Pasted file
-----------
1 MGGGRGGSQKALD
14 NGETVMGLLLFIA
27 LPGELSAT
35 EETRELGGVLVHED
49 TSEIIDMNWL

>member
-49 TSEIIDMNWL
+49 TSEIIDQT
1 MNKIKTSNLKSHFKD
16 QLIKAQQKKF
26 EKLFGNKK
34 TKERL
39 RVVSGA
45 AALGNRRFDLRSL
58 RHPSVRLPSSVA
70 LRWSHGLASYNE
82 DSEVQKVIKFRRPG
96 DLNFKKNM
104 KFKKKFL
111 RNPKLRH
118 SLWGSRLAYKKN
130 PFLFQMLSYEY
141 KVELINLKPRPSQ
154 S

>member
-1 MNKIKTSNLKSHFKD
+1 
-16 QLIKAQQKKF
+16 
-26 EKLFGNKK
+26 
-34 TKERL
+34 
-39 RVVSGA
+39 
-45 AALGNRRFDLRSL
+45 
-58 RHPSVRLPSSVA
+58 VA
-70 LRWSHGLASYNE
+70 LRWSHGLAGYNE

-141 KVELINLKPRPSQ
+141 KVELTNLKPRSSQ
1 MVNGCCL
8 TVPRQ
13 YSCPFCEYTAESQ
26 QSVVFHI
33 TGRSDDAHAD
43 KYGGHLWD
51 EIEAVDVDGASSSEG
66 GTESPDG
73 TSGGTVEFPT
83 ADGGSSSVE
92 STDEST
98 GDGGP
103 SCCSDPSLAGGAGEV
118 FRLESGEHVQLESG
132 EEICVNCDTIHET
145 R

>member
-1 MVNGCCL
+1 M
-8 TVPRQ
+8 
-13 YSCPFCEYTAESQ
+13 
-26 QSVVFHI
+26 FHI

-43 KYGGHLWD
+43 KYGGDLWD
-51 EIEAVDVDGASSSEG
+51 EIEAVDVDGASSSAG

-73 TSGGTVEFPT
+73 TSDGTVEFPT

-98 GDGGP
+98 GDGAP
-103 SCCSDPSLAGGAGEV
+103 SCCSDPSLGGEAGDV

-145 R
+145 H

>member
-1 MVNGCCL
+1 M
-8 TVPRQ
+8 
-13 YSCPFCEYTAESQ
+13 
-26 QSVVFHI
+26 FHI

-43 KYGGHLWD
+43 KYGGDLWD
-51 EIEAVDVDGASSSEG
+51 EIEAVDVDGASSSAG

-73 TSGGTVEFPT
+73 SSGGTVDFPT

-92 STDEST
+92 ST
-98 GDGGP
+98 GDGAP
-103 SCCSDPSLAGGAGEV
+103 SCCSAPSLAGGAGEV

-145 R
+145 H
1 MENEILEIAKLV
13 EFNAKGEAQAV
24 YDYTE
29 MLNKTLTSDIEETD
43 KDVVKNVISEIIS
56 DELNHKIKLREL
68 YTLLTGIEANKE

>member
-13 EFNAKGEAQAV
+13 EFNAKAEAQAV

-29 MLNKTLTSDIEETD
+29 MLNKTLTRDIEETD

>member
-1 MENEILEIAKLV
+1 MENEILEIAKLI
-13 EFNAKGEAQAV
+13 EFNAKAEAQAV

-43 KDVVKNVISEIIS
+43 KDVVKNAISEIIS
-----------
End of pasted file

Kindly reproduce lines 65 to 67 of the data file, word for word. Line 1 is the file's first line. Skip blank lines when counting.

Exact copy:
-13 YSCPFCEYTAESQ
+13 
-26 QSVVFHI